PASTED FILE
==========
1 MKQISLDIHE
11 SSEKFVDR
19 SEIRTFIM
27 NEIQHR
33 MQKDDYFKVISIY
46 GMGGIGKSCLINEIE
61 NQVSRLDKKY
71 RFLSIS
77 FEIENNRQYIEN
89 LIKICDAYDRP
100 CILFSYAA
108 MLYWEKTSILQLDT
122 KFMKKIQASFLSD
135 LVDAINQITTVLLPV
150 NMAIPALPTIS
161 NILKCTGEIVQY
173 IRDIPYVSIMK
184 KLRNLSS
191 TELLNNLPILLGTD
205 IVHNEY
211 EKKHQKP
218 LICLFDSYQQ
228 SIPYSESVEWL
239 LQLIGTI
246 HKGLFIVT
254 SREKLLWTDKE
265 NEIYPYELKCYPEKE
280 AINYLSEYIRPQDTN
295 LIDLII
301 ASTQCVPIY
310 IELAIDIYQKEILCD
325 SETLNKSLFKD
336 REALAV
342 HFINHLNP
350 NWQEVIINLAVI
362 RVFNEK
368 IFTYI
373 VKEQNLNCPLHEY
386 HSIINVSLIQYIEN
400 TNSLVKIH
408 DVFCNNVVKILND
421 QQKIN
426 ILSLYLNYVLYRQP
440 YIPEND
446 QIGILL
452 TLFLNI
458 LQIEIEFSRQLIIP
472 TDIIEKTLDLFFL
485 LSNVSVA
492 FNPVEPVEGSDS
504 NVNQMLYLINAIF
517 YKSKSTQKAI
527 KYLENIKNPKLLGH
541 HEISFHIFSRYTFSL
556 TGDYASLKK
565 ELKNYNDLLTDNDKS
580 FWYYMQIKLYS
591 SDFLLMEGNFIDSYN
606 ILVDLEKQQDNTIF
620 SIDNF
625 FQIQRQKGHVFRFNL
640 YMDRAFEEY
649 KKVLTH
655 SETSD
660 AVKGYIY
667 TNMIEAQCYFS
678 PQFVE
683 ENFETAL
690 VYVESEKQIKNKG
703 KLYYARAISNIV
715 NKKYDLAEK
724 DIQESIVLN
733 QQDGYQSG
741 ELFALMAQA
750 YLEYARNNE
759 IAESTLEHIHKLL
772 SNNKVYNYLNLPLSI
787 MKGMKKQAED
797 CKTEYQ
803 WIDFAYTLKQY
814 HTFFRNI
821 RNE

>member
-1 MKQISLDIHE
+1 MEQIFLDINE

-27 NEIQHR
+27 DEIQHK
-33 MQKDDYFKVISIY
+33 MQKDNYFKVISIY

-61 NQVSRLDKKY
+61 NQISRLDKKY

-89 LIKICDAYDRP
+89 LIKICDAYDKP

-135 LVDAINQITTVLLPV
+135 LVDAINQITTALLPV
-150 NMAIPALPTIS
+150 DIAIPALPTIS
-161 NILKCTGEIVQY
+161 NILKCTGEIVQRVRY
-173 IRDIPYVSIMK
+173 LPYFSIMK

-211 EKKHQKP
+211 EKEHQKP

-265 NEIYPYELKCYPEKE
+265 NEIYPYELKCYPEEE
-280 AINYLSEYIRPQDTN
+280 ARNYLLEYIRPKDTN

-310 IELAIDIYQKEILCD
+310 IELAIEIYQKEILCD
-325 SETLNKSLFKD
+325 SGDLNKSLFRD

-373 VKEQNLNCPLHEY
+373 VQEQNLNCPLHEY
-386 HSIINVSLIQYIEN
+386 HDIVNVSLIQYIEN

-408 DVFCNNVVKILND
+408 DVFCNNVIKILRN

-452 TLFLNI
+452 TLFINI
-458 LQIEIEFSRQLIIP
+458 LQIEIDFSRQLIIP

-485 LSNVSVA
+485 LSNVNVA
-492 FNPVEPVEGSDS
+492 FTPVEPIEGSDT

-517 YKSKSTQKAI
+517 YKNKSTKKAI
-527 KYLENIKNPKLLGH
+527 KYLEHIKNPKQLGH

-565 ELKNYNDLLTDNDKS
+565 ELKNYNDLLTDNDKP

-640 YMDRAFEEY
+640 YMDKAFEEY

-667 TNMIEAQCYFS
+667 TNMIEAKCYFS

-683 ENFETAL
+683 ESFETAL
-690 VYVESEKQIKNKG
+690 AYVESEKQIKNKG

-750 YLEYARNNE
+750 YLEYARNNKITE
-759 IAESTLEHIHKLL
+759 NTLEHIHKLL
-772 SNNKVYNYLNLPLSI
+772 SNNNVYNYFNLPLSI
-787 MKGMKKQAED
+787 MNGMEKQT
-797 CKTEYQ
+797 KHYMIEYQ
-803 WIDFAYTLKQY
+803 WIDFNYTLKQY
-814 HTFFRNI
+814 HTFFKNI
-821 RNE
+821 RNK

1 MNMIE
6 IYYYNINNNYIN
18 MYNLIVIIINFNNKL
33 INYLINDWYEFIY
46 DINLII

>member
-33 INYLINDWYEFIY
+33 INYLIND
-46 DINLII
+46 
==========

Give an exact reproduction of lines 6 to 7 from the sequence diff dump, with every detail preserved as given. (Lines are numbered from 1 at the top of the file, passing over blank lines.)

46 GMGGIGKSCLINEIE
61 NQVSRLDKKY